Implications of cigarette smoking for the management of patients with acute coronary syndromes

Prog Cardiovasc Dis. 2003 Jul-Aug;46(1):1-9. doi: 10.1016/s0033-0620(03)00075-6.


Smokers differ from nonsmokers in the way they present with acute coronary syndromes and in how they respond to treatment. Although smoking increases the risk of a coronary event and accelerates the progression of established atherosclerosis, paradoxically, smokers have better short-term survival after an acute myocardial infarction, mainly because they are younger and have more favorable coronary anatomy. Thrombolysis appears to be a better treatment in smokers than in nonsmokers, probably because thrombosis plays a more important role in the pathogenesis of acute coronary events in smokers. Patients who continue to smoke after angioplasty or bypass surgery have a worse outcome than nonsmokers or quitters. The 2.5- to 3-fold increase in risk for myocardial infarction or stroke in smokers compared with nonsmokers decreases exponentially after smoking cessation. By 4 years the risk is only slightly higher than the risk of a subject who never smoked.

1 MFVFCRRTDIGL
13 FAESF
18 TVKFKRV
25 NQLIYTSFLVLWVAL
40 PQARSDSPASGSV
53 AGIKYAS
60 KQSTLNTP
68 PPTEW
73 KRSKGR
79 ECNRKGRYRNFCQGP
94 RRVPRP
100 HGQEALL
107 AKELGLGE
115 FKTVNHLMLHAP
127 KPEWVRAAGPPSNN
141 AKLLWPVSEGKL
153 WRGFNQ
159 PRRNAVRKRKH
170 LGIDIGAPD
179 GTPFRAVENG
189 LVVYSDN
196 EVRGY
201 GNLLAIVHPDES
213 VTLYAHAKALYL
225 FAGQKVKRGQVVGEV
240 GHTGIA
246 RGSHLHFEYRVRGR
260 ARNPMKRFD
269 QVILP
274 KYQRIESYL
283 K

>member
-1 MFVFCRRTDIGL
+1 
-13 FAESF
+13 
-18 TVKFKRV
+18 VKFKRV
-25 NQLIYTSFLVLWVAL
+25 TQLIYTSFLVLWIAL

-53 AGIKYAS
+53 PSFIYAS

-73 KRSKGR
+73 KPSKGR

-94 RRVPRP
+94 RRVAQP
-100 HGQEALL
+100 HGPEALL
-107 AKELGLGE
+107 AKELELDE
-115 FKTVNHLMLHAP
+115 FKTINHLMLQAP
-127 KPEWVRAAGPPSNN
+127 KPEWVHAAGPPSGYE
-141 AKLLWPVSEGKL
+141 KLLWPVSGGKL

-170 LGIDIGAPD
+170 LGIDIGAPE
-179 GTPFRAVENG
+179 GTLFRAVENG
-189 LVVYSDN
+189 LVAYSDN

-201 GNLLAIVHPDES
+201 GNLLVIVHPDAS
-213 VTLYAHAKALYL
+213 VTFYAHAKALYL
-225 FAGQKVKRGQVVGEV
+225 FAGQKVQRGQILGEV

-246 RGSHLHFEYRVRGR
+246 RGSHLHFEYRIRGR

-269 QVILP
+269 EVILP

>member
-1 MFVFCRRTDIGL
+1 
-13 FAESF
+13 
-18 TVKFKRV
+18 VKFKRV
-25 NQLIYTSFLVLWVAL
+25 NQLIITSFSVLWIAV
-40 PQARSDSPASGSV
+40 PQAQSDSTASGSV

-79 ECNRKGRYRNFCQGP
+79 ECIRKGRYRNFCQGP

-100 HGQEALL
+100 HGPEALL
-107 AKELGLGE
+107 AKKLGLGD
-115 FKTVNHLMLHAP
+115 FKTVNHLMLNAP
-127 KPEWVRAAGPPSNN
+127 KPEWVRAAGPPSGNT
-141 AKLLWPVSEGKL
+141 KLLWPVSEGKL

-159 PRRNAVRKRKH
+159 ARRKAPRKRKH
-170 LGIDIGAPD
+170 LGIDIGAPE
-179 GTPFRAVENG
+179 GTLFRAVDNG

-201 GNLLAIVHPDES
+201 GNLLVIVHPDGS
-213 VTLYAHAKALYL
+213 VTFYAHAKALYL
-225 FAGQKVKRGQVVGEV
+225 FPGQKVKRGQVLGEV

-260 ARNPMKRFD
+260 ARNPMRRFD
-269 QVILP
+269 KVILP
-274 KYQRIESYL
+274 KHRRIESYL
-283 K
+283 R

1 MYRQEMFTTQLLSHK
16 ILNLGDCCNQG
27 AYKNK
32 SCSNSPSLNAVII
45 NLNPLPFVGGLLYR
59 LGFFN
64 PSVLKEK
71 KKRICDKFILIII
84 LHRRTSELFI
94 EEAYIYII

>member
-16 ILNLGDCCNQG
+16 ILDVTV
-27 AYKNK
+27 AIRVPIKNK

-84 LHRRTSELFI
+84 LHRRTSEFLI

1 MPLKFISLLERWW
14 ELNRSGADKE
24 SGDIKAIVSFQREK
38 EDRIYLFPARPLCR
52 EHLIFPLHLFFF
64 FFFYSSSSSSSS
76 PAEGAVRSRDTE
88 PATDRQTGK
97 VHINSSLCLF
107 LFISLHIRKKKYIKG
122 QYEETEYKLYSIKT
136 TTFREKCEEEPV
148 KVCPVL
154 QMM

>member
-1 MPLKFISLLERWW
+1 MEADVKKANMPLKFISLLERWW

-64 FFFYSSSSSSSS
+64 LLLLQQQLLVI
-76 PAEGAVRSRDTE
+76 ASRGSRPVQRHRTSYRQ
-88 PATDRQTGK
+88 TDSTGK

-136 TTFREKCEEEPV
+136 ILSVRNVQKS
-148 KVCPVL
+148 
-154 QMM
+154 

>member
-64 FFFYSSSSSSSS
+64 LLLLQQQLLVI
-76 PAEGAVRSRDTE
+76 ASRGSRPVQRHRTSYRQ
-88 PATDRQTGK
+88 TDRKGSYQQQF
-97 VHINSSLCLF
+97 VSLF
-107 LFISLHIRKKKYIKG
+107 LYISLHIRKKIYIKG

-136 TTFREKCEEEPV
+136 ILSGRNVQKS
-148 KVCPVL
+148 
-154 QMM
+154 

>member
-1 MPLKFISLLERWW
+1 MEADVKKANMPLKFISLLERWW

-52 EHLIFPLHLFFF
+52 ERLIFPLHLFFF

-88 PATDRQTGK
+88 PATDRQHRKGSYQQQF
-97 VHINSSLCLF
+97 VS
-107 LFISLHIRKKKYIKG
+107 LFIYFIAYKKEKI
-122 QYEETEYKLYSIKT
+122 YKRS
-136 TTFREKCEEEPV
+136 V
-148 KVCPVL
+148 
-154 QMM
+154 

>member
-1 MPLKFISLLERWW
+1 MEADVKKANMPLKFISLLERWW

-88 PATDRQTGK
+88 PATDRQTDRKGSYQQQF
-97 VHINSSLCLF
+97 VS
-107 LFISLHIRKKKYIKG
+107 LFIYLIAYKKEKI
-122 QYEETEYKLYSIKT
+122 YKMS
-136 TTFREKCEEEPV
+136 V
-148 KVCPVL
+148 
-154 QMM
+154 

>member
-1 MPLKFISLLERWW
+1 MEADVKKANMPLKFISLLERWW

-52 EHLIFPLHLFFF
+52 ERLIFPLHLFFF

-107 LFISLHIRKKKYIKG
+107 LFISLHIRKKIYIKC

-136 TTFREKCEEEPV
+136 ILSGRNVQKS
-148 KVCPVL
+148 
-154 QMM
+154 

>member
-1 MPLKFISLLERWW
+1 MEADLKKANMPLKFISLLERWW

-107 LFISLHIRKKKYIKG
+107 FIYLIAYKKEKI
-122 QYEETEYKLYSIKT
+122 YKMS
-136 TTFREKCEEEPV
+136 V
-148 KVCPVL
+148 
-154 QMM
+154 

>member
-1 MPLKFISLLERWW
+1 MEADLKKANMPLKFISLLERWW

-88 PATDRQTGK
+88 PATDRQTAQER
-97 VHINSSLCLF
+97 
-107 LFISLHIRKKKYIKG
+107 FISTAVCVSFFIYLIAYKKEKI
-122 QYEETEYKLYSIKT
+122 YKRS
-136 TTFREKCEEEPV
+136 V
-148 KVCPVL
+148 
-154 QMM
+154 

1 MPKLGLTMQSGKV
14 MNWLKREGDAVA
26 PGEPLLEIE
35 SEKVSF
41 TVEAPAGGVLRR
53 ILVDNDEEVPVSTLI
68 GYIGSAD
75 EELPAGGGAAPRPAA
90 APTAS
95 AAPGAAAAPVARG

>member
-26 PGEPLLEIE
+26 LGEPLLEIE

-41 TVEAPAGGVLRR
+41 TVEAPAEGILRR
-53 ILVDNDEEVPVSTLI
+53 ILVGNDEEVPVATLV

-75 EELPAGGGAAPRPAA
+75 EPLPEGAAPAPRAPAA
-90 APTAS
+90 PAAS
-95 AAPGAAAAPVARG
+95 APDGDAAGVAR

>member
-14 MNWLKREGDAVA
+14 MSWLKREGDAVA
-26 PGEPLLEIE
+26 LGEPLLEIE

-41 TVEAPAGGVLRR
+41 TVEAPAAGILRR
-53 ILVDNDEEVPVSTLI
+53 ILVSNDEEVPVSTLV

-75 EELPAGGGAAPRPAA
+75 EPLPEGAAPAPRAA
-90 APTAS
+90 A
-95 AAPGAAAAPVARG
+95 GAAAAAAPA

Publication types

  • Review

MeSH terms

  • Clinical Trials as Topic
  • Humans
  • Myocardial Infarction / physiopathology*
  • Myocardial Infarction / therapy*
  • Risk Factors
  • Risk Reduction Behavior
  • Smoking / physiopathology*